Question: What’s the name of the school at Dalhousie that trains lawyers? You may be surprised to learn, as I was, that it’s no longer Dalhousie Law School. Following a $20-million gift from Ontario businessman Seymour Schulich, it officially became The Schulich School of Law on October 15. Haligonian Warren Reed runs the numbers:
In 2004-5, the total Dal budget seems to have been around $200 million—all but $13 million coming from government grants and tuition payments. One could doubtless find more recent data on the Internet. Schulich’s gift, if added to the endowment and invested conservatively, will add about $1 million annually to the revenue stream. Half a percent.
As in all these kinds of transactions at public institutions, the contribution of taxpayers is forgotten, their investment sold at far below par. Nova Scotians have hundreds of millions invested in Dalhousie and in the principle of publicly funded education. Along comes Schulich, whose entire success is due to faithful observance of “buy low, sell high,” and the guardians of the public trust hand over our best asset. Schulich knows a good deal.
In another long tradition, taxpayers will continue to foot most of the bill. I paid for that law school and I wanted it to belong to future Nova Scotians.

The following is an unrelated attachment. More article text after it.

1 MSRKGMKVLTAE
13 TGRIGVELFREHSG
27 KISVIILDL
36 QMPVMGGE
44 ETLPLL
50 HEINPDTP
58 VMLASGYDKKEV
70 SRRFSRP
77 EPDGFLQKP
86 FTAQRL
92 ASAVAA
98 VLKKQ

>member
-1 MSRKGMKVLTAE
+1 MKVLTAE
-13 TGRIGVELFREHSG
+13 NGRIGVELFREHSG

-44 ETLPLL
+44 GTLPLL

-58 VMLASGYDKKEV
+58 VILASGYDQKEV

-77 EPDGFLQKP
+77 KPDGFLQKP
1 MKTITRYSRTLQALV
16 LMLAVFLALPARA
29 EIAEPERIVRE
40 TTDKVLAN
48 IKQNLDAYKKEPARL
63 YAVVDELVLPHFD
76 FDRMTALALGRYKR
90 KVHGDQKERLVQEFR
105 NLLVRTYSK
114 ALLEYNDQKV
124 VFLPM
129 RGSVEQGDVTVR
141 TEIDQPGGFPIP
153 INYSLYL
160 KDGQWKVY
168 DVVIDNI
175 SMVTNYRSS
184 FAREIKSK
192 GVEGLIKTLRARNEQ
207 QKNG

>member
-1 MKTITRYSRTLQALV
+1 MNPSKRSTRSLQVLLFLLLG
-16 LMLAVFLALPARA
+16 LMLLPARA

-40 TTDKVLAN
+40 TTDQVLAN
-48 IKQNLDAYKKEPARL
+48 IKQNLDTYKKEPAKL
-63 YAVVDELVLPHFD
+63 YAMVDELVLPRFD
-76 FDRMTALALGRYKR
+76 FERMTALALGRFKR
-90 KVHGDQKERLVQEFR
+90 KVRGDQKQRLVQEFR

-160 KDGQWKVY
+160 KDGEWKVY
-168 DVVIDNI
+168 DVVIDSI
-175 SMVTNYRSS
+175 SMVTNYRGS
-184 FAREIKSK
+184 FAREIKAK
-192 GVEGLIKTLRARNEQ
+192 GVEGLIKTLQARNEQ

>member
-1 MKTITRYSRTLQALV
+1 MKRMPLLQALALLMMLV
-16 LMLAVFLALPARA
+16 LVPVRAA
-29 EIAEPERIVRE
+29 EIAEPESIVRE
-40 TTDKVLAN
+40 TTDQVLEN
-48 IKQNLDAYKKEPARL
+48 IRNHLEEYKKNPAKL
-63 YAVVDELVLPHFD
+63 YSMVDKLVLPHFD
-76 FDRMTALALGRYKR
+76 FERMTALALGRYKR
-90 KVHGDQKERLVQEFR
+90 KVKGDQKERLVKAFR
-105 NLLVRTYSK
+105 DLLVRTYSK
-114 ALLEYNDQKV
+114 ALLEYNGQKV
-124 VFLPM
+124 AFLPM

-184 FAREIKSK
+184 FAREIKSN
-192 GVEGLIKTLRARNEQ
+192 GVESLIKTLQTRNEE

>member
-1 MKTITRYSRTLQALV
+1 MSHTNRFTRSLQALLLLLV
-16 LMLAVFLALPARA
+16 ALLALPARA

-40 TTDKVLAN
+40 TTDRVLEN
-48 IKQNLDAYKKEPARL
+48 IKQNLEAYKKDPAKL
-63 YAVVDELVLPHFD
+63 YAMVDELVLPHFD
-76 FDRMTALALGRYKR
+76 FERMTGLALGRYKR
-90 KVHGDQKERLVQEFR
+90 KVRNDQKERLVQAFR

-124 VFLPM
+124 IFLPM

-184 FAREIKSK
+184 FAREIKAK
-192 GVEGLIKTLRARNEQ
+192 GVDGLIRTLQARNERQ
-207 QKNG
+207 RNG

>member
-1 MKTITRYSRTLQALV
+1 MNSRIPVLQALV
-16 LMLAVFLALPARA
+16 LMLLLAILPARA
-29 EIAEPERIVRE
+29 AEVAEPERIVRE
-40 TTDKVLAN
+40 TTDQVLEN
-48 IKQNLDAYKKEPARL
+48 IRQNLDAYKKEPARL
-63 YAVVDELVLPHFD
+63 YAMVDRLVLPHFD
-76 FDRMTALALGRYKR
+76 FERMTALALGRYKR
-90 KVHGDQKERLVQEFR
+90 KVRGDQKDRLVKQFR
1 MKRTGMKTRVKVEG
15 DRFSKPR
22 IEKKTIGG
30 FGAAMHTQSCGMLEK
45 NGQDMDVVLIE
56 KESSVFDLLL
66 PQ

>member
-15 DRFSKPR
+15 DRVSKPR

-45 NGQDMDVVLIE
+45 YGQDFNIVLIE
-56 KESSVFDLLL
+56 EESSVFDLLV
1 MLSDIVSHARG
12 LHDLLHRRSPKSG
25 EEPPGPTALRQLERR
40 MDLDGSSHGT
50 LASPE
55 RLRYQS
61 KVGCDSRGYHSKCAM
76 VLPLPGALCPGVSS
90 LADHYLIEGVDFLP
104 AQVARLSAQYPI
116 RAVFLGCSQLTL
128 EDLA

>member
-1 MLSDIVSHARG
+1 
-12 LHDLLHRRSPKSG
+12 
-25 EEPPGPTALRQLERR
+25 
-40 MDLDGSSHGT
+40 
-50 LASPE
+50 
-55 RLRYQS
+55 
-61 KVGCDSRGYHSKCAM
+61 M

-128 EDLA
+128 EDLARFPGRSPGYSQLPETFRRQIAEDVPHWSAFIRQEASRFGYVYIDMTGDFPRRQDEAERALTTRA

[Update] Contrarian reader Colin May’s taxes also paid for the law school:
Not to mention “Medjuck Architecture School” on Spring Garden Road. I don’t know when the sign went up, but I find it amusing. When did Ralph Medjuck ever build an architecturally notable project?
I propose we commence new labeling with, “Your taxes paid for this university,” or, ‘This hospital unit built with taxes paid by members of the plumbers and carpenters union.” We could even extend it to the private sector with a sign on all the machinery in a Michelin plant: “This equipment funded by increasing the Nova Scotia public debt by $200,000,000.” I think every bus should be painted on the front, “Your taxes paid for this bus—take a ride.”